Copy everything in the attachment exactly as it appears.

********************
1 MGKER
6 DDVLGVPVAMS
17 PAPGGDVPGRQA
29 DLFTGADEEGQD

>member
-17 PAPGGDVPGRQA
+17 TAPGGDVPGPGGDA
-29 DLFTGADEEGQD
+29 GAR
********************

1 MGKER
6 DDVLGVPVAMS
17 PAPGGDVPGRQA
29 DLFTGADEEGQD

>member
-17 PAPGGDVPGRQA
+17 TAPGGDVPGPGGDA
-29 DLFTGADEEGQD
+29 GAR